greater tendency to find species that are new to the fossil record, looks like there's more diversity now because it's easier to count them
  82. diversification rate
    S-E = R
  83. density dependent/independent
    • dependent - biotic factors - predation, competition
    • independent - abiotic factors - weather, natural disasters
  84. volatile species
    • species with high turnover rates, high origination rates, high rates of extinction
    • - highly specialied
    • - low or variable population size
    • - low geographic range and dispersal ability
  85. adaptation
    change in response to surroundings, change for the BETTER from previous form, increase in fitness
  86. fitness
    ability to survive and reproduce
  87. red queen hypothesis
    species must evolve as fast as they can just to keep up with competitors and predators, to maintain the same level of fitness
  88. Cambrian Explosion
    all basic body types emerge during this
  89. Current extinction causes
    • H - habitat loss
    • I - introduction of exotic species
    • P - population (humans)
    • O - Overexploitation
  90. Lazarus effect
    species that was thought to be extinct shows up again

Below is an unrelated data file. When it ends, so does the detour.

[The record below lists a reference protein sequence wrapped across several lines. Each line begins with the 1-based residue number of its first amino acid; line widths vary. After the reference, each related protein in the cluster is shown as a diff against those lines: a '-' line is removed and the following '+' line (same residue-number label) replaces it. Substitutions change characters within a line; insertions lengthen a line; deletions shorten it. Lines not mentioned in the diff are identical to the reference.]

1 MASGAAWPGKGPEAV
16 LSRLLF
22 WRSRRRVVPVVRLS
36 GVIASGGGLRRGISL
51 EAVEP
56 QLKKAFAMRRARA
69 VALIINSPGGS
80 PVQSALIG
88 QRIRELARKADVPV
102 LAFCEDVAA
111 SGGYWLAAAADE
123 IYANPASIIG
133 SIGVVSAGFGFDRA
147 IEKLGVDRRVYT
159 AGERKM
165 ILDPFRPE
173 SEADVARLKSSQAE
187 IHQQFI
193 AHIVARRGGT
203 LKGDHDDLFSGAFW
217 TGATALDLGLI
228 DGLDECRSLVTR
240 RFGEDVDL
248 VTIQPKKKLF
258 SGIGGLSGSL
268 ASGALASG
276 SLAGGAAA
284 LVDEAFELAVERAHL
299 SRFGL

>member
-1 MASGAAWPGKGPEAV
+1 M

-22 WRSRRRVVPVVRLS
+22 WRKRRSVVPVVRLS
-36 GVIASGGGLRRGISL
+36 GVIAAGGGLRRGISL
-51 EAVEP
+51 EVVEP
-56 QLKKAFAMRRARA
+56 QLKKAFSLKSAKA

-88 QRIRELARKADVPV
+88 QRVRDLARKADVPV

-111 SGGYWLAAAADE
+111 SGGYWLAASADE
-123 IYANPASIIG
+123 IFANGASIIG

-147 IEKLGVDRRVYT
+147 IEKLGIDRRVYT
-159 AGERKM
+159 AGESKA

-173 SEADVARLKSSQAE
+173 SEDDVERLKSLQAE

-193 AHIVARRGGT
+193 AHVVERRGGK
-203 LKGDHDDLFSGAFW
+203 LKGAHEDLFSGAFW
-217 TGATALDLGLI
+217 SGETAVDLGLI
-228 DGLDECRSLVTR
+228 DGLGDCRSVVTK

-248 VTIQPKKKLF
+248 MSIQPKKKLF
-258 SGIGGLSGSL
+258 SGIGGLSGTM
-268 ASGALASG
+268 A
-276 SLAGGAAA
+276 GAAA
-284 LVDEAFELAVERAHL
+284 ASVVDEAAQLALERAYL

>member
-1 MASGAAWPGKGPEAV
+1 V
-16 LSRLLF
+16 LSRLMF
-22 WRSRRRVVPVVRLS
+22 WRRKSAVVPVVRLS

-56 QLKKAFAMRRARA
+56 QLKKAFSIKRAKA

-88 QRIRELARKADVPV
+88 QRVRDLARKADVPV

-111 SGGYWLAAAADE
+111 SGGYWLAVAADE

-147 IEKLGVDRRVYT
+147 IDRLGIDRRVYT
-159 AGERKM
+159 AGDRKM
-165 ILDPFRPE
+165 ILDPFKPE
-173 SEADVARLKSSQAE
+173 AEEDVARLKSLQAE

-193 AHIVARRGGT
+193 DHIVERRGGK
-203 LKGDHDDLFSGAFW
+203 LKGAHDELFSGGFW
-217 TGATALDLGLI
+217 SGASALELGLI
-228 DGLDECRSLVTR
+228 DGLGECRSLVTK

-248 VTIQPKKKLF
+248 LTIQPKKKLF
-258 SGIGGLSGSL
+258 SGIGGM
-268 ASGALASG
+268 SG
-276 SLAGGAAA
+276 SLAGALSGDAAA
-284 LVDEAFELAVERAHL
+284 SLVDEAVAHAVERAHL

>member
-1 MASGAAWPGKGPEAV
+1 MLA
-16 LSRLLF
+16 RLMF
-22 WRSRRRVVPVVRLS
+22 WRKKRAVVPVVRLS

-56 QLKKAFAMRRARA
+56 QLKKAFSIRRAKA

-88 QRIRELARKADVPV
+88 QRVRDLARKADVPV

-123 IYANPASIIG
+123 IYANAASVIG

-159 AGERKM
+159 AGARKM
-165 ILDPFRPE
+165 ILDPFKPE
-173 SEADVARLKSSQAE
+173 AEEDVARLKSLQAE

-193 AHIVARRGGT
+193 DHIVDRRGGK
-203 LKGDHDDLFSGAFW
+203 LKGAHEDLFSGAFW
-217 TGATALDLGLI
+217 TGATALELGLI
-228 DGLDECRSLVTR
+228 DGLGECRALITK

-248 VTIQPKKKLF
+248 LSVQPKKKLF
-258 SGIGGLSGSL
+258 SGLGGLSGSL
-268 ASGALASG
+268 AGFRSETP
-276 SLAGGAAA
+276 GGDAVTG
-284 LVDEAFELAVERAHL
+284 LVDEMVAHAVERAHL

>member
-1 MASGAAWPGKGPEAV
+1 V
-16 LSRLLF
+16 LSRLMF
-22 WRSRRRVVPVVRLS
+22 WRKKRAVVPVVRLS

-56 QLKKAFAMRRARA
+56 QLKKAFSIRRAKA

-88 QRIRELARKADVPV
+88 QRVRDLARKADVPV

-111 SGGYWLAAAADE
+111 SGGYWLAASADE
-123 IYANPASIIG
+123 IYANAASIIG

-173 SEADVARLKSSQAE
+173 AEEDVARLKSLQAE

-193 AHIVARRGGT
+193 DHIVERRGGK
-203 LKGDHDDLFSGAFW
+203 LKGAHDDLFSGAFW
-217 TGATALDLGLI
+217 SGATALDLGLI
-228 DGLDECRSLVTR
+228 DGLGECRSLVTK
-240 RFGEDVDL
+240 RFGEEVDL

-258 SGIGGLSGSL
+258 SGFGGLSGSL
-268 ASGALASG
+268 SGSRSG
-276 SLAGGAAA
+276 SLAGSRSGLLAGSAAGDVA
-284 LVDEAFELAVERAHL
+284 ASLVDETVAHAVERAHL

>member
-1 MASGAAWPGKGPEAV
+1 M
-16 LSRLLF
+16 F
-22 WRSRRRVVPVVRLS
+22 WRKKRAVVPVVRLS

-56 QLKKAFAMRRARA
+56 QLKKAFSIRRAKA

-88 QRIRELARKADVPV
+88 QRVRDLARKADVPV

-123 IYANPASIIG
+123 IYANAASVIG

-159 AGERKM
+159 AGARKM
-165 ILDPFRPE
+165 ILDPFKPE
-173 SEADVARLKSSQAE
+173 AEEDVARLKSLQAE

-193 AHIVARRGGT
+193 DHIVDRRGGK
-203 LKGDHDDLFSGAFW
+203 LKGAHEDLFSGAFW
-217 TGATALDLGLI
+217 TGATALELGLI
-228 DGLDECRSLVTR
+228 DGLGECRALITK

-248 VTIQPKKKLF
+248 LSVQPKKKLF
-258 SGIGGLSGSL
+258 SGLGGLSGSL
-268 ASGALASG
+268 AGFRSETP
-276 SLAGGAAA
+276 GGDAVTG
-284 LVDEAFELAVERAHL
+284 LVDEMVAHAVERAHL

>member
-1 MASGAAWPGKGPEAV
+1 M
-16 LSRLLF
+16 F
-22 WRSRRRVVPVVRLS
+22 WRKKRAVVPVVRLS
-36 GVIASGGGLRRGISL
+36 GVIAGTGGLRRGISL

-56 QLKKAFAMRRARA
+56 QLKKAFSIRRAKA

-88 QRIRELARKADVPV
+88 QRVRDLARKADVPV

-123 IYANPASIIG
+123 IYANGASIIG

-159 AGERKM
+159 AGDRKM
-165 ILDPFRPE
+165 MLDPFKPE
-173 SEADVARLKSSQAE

91. opportunistic species
    take advantage of whatever resources they find
  92. disaster species
    species that do better after a disturbance
  93. Refugia species
    • species that persist in a certain place while others go extinct elsewhere
    • ex. species that live in deep ocean are unaffected by disturbance
  94. neotenic taxa
    • species can reproduce but still have larval form
    • -heterochrony
  95. tropical species
    -very prone to extinction bc rarely exposed to changes
  96. 3 tiers of extinction
    • 1. microevolution - change w/in a species population
    • 2. species selection - differential survival of species during "normal" times
    • 3. shaping of biota - dramatic change in higher taxa following mass extinctions
  97. niche
    ecological role that individual holds
  98. fundamental niche